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Speak Out: Your experiences with QRP...

A contributor asks: "What has been your experiences with running QRP? What are some of your favorite bands, modes, radios/kits to use? Antennas? What was your lowest power and longest distance contact?"

51 opinions on this subject. Enter your opinion at the bottom of this page.
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N9OH on 2002-08-05
Worked a station on 10m *AM* with under 1 watt to the antenna. Of course he was pretty close... but it makes me wonder just what can i really do? I'm considering the Elecraft K1 rig as my next project.

Steve, N9OH

W8KQE on 2001-12-11
QRP is a blast and a half! My most recent QRP activity is DXing with an 'Eagle Spitfire 454' 10m SSB walkie-talkie. You don't know the intense thrill and challenge of QRPing unless you have talked DX running 4 watts from a walkie-talkie standing in your driveway!!! I use a base loaded 4 foot rubber whip, and my neighbors seem to get a kick out of watching me freeze my duff off while standing in the driveway yelling into the HT in the dead of winter!

10 meters is a great QRP band, and I wish Elecraft would include the option of a 10m module in their K1 QRP transceiver.

G3CWI on 2001-08-24
I really only started on QRP a year ago. It's been a fun year though with several rigs built and lots of portable operation. I'd like to use my pair of 3CX800s portable but so far the weight lifting lessons have not delivered the goods. I guess I'll have to stick to QRP after all.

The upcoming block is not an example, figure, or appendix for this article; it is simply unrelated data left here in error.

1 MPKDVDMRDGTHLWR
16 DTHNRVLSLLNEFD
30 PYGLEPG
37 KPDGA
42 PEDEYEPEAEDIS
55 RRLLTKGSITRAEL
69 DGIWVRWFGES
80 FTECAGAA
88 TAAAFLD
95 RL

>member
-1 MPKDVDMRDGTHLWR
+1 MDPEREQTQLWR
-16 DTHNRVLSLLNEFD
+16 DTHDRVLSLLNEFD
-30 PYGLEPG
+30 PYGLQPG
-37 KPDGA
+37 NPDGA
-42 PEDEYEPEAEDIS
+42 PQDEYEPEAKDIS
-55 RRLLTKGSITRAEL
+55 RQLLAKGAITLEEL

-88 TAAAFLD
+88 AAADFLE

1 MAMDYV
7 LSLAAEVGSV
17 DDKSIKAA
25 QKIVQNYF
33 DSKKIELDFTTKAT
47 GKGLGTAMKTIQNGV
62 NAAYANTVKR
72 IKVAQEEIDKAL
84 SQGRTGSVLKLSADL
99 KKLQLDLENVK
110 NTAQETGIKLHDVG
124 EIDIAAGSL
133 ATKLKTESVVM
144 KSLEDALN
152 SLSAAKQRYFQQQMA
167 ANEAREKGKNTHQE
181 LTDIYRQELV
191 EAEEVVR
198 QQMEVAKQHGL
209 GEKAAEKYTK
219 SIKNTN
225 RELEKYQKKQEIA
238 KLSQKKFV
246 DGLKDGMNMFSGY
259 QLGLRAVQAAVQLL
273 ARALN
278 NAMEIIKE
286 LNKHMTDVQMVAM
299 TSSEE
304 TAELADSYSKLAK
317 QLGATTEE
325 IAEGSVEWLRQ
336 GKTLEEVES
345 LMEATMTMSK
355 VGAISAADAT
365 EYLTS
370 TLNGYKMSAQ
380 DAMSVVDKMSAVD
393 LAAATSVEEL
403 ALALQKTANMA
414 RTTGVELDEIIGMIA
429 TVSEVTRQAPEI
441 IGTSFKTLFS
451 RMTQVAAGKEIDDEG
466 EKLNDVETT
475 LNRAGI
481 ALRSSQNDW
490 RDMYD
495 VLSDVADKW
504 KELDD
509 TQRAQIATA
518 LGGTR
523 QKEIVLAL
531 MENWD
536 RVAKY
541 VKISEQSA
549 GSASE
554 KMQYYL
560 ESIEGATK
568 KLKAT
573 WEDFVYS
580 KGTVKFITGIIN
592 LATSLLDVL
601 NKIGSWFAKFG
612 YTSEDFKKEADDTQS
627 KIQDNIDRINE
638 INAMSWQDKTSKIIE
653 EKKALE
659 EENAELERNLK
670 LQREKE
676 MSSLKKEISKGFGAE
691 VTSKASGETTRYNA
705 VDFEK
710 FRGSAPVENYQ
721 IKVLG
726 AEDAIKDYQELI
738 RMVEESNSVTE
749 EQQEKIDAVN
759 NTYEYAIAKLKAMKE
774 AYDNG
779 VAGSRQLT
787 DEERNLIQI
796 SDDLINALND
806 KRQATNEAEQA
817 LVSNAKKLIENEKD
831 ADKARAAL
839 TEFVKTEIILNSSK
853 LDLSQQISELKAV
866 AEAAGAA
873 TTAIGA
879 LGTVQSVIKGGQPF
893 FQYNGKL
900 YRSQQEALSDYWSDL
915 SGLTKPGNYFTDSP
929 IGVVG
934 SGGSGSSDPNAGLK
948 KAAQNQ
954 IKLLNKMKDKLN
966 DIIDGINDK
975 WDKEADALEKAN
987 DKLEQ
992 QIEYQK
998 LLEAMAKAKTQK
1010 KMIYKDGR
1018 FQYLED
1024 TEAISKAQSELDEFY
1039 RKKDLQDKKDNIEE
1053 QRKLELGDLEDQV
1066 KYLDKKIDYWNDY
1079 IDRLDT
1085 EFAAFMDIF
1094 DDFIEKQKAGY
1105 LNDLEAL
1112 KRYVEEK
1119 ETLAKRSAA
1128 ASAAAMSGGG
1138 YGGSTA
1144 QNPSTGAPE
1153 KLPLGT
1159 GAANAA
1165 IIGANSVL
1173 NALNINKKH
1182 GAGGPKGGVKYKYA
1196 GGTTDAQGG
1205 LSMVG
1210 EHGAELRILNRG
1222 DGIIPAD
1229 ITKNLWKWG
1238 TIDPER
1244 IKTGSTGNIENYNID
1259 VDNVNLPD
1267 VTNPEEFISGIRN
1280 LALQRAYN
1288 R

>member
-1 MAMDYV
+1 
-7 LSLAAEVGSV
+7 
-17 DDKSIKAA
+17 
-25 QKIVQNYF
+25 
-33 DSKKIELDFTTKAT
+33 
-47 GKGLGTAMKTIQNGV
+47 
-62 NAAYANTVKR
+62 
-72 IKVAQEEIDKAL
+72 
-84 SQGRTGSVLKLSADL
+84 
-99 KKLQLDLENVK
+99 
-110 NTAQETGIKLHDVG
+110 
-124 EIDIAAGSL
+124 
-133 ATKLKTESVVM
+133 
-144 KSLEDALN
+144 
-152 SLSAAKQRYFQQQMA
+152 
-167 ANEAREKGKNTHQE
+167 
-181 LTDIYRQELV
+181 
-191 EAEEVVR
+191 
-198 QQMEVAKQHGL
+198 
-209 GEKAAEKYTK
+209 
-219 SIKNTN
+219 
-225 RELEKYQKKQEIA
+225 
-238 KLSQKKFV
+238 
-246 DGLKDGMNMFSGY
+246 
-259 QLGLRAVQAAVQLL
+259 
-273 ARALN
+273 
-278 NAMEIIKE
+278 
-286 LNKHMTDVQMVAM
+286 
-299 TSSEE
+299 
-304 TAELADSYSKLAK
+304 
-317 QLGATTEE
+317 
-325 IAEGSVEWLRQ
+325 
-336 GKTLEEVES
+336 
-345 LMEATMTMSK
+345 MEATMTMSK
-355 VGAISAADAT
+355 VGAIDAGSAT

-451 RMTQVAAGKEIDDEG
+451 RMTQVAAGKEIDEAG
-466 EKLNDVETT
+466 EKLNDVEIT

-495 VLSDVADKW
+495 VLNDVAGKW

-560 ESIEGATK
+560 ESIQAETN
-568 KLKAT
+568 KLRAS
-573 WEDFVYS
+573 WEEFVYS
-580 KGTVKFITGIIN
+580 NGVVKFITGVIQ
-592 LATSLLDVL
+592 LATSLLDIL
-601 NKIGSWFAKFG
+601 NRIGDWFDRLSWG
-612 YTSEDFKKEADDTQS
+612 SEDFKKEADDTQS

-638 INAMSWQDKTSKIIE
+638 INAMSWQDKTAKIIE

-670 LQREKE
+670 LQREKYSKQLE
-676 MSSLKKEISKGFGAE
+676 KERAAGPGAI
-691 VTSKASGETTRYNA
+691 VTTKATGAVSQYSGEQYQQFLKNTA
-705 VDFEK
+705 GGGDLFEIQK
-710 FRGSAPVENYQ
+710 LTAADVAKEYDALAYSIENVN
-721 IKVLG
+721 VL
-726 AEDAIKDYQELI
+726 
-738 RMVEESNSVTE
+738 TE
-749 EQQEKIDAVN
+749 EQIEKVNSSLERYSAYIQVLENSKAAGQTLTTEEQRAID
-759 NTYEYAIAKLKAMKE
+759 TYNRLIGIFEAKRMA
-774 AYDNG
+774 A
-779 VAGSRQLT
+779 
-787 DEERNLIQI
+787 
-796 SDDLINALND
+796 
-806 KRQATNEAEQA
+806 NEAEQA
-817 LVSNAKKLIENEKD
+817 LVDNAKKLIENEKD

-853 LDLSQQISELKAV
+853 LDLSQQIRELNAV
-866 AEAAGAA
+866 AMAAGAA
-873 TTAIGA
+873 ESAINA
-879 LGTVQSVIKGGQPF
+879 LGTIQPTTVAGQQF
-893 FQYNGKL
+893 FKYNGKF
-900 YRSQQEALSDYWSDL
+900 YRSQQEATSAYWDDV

I started in ham radio running 2,000,000 Watts ERP from my EME system. I then dropped to running 10kW TXs on HF (I used to install commercial HF stations all over the world and usually "tested" them on the ham bands). I then dropped to the 3CX800s and then to 100 Watts. Now I'm running 500mW. I fear that I'm about to disappear altogether...

Anonymous on 2001-08-15
I'll hopefully be on QRP after I get a little better at my code. I can't wait!

W0KDX on 2001-08-09
I enjoy QRP from time to time. Unfortunately, there are many individuals out there that don't want to bother with a "weaker" signal, or acknowledge a station signing /QRP.

With the advent of the Yaesu FT-817, it is a wonderful little radio to use on QRP or anything for that matter. Lacks some features, but when you compare some of the specialty radios, this 817 is a winner.

I like QRP. When you make a DX contact you really feel a sense of achievement. When you make a DX contact over a mini-pileup, it really feels like a major achivement.

KQ4YY on 2001-03-01